gender-neutrality

gender-neutrality
gender-neutrality
1. In English, explicit grammatical gender is chiefly confined to the third-person singular personal pronouns, he, she, it, his, hers, its, etc. From earliest times until about the 1960s it was unquestionably acceptable to use the pronoun he (and him, himself, his) with indefinite reference to denote a person of either sex, especially after indefinite pronouns and determiners such as anybody, anyone, each, every, etc., after gender-neutral nouns such as person, individual, and speaker, and in fixed expressions such as every man for himself and one man one vote. The feminist movement has greatly intensified sensitivities in this area, and alternative devices often have to be found. When a gender-neutral pronoun or determiner (i.e. one that is free of grammatical gender) is needed, the options usually adopted are he or she (or his or her, etc.), or the plural forms they, their, themselves, etc.:

• Each client should take the advice of their estate agent, who will take into account the style of the property, [etc.] —Real Property Guide (Edinburgh), 1995

• Anyone who involves themselves in such issues does so for their own salvation —Big Issue, 1998.

This use of plural pronouns is not new, but a revival of a practice dating from the 16c and common in 19c literature

• (Whenever a person says to you that they are as innocent as can be in all concerning money, look well after your own money, for they are dead certain to collar it, if they can —Dickens, 1853).

Insistence on differentiation can lead to awkwardness in a sentence in which the problem recurs, typically causing the writer to resort finally to convenience at the expense of inconsistency:

• I cannot urge this bargain version too strongly on anyone who loves this work, even if he or she already has another performance in their collection —Gramophone, 1995.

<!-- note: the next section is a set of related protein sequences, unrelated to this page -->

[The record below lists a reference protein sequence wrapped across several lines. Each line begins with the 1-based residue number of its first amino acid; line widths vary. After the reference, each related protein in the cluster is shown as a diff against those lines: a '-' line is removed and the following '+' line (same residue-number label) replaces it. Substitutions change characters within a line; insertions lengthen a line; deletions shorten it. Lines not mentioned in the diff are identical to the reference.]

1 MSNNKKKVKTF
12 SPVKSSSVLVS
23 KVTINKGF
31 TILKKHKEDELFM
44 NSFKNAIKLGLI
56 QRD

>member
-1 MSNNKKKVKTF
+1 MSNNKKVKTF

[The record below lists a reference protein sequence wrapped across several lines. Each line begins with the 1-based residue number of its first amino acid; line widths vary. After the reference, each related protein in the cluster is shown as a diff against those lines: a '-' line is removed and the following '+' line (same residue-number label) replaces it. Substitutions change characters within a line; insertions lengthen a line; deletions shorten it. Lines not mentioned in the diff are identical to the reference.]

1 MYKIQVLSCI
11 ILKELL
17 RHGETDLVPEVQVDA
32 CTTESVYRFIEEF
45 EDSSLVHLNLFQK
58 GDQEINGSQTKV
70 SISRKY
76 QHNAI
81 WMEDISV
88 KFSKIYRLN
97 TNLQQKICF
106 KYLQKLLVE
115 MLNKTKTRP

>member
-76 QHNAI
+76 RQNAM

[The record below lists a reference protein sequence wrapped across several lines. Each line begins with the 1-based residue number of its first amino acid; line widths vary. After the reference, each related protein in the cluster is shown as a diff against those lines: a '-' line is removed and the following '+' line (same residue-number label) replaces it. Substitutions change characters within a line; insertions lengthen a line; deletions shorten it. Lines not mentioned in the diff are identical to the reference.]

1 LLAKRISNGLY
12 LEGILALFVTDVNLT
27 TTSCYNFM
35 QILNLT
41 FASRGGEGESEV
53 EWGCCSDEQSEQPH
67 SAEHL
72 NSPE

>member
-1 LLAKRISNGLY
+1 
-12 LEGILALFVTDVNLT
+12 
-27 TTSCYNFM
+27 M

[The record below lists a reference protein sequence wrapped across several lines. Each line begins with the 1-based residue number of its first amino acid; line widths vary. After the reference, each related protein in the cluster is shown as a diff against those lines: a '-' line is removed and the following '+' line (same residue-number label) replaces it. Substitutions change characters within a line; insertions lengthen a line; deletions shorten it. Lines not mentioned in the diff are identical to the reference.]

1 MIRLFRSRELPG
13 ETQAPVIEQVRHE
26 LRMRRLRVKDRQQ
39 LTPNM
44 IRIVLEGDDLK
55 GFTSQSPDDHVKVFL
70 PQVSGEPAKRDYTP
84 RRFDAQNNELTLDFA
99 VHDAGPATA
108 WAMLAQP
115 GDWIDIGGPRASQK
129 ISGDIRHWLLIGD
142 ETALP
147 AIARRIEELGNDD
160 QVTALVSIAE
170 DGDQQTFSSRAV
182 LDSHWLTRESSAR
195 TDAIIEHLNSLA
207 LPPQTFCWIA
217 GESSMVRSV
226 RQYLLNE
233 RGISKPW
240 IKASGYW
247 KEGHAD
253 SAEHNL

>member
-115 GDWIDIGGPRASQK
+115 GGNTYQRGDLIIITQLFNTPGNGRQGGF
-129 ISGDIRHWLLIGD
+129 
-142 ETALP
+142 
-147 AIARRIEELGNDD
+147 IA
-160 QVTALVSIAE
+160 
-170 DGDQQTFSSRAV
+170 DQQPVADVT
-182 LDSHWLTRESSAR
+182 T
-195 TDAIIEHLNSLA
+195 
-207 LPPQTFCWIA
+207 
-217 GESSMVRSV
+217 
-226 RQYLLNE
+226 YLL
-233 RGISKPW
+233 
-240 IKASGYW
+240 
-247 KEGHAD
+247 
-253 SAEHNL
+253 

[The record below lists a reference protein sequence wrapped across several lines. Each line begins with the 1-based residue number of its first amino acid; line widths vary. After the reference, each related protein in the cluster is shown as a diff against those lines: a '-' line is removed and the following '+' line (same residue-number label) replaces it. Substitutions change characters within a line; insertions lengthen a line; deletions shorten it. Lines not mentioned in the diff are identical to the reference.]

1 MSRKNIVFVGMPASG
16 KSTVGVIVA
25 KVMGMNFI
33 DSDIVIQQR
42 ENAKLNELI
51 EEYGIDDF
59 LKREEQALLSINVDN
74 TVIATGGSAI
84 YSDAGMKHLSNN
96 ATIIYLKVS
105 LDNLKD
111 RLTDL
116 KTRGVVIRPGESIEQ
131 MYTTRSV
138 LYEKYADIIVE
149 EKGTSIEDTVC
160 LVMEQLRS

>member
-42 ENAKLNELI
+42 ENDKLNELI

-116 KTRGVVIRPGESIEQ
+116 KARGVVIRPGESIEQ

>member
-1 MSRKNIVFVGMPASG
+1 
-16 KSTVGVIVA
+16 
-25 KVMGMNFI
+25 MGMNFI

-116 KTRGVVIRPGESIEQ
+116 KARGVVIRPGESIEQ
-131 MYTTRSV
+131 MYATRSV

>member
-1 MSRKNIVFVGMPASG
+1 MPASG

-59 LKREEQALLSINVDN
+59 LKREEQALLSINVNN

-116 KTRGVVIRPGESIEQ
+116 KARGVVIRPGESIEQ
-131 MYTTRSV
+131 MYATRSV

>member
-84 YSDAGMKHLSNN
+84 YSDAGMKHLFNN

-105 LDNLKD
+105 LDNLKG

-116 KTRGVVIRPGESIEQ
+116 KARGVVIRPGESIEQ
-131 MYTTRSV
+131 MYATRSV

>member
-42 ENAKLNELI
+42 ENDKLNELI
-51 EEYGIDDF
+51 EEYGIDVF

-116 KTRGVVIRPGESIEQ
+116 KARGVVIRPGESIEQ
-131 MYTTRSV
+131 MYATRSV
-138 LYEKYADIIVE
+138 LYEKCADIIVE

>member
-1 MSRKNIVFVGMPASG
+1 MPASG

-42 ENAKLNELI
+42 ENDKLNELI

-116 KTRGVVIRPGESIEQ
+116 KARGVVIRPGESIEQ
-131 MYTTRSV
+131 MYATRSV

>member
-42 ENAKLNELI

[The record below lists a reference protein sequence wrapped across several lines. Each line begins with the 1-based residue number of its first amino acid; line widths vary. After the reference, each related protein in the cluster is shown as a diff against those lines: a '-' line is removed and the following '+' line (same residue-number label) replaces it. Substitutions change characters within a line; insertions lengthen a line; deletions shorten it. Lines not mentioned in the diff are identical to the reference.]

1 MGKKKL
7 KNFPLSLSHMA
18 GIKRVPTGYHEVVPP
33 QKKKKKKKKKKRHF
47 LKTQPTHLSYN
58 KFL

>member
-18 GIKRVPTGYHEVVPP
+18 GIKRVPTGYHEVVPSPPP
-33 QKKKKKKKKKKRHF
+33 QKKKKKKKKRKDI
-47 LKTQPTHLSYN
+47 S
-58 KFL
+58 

There is also a danger that plurality will run away with the sentence: ☒

• Ultimately someone will lose their lives over this —Edinburgh Herald & Post, 2002.

An alternative strategy is to rephrase the sentence, for example by couching the whole thing in the plural; by this device the last example but one above becomes…on all those who love this work, even if they already have another performance in their collection, although the loss of singular focus can sometimes blur the sense.
2. Artificial devices, including the use of composite forms such as s/he, hesh, wself, etc., have not found general currency, partly because they are difficult to articulate and are only possible in writing. A reflexive pronoun themself is occasionally found and is likely to become more common, but at present it is non-standard:

• It is not an actor pretending to be Reagan or Thatcher, it is, in grotesque form, the person themself —I. Hislop, 1984

• Someone in a neutral mood can devote themself solely to problem solving —Independent, 1995.


Modern English usage. 2014.

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